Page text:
Indian statue

The statue depicting the face of an American Indian – called Keewakwa Abenaki Keenabeh, or "The Defiant One” – which is slated to be dismantled after 35 years in Opechee Park in Laconia, may get a reprieve, thanks to the Winnipesaukee Muskrats and 3-D printing technology. (Adam Drapcho/The Laconia Daily Sun file)

LACONIA — Modern technology may be a savior of sorts for the huge sculpture in Opechee Park depicting an American Indian and called Keewakwa Abenaki Keenabeh, or "The Defiant One.”

Leaders of the Winnipesaukee Muskrats of the New England Collegiate Baseball League have pledged to replicate the 36-foot, 12-ton red oak piece, which is badly rotted.

City officials say it is beyond saving and want to remove it quickly before it falls over. They will cut it into segments and haul it away. 

On Wednesday, it will undergo a laser scan to capture its exact dimensions and shape, down to the tiniest details. A 3D printer will then use that digital information to produce a new statue in pieces that can be assembled in the park and secured to the existing pedestal.

The work should cost about $15,000, said Muskrats team President Michael Smith. A total of $1,130 has been raised online at www.gofundme.com/native-american-statue-laconia-nh.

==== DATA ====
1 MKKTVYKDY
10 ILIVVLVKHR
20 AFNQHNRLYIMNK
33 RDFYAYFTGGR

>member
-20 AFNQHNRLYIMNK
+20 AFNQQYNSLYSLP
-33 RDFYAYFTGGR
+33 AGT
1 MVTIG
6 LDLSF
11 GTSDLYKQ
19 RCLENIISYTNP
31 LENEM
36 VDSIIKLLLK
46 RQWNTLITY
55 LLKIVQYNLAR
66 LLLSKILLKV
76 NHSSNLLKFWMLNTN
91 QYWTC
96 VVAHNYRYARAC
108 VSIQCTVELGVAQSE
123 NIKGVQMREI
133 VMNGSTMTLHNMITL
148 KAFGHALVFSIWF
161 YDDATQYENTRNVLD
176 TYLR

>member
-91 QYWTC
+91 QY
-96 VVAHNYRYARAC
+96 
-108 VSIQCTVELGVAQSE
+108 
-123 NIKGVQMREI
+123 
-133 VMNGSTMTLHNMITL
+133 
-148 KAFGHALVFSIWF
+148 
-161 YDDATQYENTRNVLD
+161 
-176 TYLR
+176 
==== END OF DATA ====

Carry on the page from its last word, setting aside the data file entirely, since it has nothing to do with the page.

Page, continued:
Smith said the team will cover any donation shortfall.

“I grew up in Laconia, and watched the original carving take place 35 years ago,” he said. “It impacted me as much as anyone else. So I decided it’s something we needed to see stay in the Lakes Region if we can.”

The new statue will be made out of a fiber filament that will hold up better than wood, Smith said.

“It will last for generations to come,” he said.

In recent years, 3D printing has come a long way and is now used to replicate archeological finds and important art works, Smith said.

He said the team regards the project as a way to thank the city for its support and to serve as an example of how the work of artist Peter Toth can be replicated elsewhere. Toth created wooden Native American sculptures in every state, and most have fallen into disrepair.

“The message of what he created as a tribute to native people and gave to Laconia should live on,” Smith said.

He contacted Toth and said the artist “is thrilled with the idea and is 100 percent behind it.”

Chris Fernandez, a Muskrats supporter who is an architectural and engineering consultant, has also been working on the project.

“These 3D printers have come a long way over the last decade,” he said. “Entire houses are being 3D printed.”

He said that, by printing the statue in 3-foot segments, two people could carry the pieces into place.

That’s important, because the statue is inside a running track, which could be damaged if heavy equipment had to be brought in.

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